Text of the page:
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I am looking to put a stud wall in my shower to house the valves and also a few niches, it needs to be a minimum of 150mm deep, so do I use standard 50mm x 100mm (2x4s) boards and offset the stud wall 50mm from the main wall or do I use a wider 150mm board?

I am covering the stud in concrete backer board so I could potentially bridge the gap with that if the wall is offset.

I also have another stud wall that will have a hanging vanity unit attached to it, will this need a double top plate?

Update: Hopefully the crude illustration I've added will help a bit (taken from a birds-eye view of the proposed stud):

enter image description here

  • I don't exactly understand your first question. You do not need a double top plate to hang a cabinet, but you might want to put in one or two horizontal 2x4s to support the hanging vanity unit. – Jim Stewart Dec 5 '17 at 12:59
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  1. You can move the framed wall into the room to provide clearance. Thus is a common practice.

  2. Most interior walls built alongside exterior walls have doubled too plates so wall heights match. Most basement energy and partition walls do not.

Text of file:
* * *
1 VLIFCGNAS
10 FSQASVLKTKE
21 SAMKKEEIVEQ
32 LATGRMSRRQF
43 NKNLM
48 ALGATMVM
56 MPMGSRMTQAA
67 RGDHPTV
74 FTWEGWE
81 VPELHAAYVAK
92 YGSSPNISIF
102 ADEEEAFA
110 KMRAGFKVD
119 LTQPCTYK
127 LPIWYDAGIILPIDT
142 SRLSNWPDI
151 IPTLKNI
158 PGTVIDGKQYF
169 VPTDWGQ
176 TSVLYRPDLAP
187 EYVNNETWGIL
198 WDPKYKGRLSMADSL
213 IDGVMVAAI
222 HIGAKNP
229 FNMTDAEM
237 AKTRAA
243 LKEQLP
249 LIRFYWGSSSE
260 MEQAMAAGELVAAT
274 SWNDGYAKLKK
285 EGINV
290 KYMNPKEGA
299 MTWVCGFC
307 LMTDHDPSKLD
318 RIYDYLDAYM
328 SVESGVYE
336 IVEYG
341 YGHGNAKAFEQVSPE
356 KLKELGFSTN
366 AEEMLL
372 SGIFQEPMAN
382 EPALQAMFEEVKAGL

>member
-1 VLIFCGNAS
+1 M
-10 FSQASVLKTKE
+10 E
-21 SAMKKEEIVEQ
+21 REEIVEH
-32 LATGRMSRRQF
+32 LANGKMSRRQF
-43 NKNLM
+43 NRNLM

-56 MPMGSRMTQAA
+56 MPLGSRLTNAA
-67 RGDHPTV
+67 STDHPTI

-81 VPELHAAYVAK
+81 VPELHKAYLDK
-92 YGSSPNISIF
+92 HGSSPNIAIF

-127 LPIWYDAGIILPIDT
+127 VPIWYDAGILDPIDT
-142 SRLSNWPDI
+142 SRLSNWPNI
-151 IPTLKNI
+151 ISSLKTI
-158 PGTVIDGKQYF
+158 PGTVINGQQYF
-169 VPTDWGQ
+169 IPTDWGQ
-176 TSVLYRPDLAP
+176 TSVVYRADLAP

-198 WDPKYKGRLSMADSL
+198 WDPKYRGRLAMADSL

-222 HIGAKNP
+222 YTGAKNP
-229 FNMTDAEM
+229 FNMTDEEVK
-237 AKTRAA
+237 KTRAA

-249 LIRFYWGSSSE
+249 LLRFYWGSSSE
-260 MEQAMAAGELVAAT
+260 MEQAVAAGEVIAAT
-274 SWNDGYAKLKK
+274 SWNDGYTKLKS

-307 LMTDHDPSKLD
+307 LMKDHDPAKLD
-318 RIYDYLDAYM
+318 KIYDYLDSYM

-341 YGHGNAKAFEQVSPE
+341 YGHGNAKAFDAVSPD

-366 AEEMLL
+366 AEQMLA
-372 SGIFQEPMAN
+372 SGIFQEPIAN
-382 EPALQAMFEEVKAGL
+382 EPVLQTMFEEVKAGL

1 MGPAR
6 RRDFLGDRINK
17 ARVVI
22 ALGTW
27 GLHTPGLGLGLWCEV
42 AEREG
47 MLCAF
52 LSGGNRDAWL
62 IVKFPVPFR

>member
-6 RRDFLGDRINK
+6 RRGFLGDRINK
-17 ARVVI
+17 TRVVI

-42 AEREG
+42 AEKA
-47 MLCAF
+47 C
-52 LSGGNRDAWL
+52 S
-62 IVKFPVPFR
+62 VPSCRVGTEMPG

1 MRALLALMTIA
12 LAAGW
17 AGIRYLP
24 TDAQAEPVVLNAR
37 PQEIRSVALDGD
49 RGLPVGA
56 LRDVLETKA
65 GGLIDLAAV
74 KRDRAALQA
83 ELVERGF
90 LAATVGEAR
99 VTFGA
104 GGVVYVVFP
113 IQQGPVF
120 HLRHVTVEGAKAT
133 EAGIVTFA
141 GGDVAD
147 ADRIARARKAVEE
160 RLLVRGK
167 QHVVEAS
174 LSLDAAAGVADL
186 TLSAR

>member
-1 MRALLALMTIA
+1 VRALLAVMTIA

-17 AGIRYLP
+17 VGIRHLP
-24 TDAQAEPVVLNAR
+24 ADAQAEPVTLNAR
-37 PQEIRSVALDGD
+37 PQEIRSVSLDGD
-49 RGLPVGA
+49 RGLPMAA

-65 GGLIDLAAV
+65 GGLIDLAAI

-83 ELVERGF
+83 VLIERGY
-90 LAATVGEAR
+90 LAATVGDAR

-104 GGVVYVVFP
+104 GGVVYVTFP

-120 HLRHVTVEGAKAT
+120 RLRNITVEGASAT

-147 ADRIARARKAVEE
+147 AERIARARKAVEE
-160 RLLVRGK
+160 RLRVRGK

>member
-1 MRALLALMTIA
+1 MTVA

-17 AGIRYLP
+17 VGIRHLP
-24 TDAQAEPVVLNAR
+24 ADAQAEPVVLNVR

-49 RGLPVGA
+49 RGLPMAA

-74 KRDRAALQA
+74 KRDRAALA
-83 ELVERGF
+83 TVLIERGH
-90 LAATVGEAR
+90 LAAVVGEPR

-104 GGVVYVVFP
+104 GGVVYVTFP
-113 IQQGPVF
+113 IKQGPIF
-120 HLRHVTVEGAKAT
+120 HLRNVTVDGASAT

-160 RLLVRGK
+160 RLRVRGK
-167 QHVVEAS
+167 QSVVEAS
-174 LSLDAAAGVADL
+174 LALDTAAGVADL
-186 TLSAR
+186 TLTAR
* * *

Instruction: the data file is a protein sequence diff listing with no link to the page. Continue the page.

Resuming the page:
• Ah ok, I assume if I was to move the framed wall any further into the room I'd need to batten the block wall flush with the outside edge of the framed wall to accept the overhang of the concrete backer board? – Fony Tinlay Dec 5 '17 at 14:49
  • I don't understand what gap and overhang you're referring to. – isherwood Dec 5 '17 at 15:39
  • I've updated the illustration above; the blue is the backer board extending to the wall to close off the gap behind the framing, the brown square is a batten which the backer board will be screw into. – Fony Tinlay Dec 5 '17 at 16:01
  • You can batten as you describe, or you can simply add a backer to the end of the framed wall that's slightly wider than the wall. You can span a small gap with cementboard. – isherwood Jun 20 '18 at 14:01

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